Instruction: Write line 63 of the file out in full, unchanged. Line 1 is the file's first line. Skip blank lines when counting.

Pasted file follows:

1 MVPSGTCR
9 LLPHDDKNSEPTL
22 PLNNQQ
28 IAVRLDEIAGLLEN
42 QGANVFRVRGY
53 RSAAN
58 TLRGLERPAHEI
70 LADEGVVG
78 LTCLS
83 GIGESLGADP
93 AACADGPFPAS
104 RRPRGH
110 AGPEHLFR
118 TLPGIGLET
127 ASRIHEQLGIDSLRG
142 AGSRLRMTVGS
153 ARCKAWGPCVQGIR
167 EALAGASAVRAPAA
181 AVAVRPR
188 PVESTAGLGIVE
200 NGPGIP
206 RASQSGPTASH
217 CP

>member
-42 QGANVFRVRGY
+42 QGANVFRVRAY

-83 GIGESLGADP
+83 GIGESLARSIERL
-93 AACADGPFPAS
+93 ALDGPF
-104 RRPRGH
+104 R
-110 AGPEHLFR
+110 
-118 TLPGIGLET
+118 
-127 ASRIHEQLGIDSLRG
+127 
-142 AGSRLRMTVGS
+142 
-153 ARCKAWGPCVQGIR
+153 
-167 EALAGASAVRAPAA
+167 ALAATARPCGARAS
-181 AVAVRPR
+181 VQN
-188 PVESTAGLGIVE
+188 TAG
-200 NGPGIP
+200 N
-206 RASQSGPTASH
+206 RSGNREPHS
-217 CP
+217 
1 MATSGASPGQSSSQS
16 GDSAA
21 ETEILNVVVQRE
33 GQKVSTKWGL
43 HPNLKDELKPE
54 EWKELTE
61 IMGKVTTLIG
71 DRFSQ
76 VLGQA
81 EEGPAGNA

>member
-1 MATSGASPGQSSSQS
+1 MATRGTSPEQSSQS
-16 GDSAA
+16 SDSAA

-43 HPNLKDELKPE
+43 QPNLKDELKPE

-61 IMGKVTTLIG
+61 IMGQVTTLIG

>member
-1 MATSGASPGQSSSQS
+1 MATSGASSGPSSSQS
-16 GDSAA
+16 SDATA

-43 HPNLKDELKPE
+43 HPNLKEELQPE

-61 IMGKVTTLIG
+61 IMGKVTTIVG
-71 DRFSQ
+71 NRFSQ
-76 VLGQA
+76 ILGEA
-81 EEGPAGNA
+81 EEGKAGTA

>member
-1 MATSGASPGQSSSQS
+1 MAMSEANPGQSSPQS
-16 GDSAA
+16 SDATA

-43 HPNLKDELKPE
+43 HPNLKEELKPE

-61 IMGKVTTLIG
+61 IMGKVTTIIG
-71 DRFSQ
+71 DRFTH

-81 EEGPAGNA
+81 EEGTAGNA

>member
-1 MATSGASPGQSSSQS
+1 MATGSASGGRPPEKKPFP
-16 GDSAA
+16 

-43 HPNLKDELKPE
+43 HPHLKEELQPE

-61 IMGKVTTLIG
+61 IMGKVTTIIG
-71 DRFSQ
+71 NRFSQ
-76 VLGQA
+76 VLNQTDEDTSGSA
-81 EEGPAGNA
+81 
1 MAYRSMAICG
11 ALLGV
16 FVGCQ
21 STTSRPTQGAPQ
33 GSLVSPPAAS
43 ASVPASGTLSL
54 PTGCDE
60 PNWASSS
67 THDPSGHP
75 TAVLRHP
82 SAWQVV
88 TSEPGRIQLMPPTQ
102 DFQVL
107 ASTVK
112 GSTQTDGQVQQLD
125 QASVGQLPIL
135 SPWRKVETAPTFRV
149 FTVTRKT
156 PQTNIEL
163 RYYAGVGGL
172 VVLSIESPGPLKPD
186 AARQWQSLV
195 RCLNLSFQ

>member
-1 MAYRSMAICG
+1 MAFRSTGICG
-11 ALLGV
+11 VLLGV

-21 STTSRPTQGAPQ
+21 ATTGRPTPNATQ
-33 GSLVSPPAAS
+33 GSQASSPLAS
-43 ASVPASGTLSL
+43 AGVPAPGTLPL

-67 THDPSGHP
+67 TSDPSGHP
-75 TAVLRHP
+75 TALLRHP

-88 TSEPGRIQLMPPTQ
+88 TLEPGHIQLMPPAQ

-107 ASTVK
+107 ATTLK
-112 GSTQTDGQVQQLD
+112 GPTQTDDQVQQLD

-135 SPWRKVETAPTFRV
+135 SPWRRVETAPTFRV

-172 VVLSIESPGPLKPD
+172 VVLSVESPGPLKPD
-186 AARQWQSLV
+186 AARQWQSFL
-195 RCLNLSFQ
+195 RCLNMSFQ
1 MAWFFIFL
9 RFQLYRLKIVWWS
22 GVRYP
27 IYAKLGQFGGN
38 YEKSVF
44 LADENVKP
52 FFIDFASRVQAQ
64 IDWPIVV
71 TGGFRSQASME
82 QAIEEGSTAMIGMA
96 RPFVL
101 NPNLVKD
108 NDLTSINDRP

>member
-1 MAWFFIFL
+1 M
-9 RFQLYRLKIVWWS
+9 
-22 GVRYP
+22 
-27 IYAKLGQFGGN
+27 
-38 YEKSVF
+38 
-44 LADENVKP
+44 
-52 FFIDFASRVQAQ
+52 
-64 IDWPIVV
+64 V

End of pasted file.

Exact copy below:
76 VLGQA